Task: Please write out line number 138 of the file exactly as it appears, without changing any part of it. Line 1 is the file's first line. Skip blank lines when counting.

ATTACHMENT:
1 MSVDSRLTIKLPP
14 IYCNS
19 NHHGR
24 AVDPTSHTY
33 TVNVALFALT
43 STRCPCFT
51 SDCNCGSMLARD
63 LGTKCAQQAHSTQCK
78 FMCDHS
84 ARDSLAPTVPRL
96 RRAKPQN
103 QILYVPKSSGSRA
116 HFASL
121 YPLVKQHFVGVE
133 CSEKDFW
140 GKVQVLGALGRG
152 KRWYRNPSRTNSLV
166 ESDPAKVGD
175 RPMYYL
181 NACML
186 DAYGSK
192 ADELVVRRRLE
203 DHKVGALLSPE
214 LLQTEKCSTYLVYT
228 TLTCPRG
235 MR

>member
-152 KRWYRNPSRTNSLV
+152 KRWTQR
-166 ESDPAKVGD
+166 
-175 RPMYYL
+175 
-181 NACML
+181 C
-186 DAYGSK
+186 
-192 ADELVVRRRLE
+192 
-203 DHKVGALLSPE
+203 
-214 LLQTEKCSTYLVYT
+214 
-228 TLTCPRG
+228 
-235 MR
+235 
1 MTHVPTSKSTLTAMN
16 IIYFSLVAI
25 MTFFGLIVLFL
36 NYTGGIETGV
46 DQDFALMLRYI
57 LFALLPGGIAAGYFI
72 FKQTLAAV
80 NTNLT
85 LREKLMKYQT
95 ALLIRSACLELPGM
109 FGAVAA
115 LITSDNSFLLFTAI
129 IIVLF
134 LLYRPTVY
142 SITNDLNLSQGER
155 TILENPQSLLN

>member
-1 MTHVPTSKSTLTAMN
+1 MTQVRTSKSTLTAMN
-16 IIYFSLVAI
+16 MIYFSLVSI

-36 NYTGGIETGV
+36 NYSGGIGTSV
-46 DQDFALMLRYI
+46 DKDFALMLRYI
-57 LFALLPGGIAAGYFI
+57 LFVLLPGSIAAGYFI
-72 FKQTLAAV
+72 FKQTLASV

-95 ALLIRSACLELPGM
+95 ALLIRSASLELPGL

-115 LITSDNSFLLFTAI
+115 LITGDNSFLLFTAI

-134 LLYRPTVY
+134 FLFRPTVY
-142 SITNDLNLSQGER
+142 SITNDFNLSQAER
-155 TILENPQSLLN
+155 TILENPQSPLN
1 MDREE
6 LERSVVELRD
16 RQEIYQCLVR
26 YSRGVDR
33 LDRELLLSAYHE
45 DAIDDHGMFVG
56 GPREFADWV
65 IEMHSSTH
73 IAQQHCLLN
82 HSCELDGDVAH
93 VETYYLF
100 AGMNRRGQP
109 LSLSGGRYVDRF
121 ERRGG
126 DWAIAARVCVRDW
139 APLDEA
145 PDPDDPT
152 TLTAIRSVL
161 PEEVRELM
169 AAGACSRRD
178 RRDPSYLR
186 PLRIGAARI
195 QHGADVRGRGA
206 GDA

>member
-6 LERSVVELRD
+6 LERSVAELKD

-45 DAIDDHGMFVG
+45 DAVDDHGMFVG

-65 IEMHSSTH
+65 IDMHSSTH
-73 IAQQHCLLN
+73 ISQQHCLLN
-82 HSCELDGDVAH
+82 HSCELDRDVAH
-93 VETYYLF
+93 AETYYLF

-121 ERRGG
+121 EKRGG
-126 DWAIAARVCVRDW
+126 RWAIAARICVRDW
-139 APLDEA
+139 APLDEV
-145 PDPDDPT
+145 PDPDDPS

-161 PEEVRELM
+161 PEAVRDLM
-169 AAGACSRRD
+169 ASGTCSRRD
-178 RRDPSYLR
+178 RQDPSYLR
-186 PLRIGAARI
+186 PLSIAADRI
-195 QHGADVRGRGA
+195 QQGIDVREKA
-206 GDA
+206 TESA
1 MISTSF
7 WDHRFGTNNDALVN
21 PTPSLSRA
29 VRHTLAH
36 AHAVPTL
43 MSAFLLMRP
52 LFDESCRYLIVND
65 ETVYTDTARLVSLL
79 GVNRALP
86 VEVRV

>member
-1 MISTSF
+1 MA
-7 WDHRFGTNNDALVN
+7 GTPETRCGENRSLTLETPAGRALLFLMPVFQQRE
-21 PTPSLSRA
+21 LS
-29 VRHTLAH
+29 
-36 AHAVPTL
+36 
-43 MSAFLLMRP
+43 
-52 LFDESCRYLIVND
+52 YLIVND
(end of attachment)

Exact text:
-186 PLRIGAARI